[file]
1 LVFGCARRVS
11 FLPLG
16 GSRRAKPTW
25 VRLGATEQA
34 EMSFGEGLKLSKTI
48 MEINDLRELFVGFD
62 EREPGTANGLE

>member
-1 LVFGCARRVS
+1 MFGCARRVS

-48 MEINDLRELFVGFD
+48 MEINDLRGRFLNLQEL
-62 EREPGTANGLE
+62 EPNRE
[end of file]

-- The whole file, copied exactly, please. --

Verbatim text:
1 LVFGCARRVS
11 FLPLG
16 GSRRAKPTW
25 VRLGATEQA
34 EMSFGEGLKLSKTI
48 MEINDLRELFVGFD
62 EREPGTANGLE

>member
-1 LVFGCARRVS
+1 MFGCARRVS

-48 MEINDLRELFVGFD
+48 MEINDLRGRFLNLQEL
-62 EREPGTANGLE
+62 EPNRE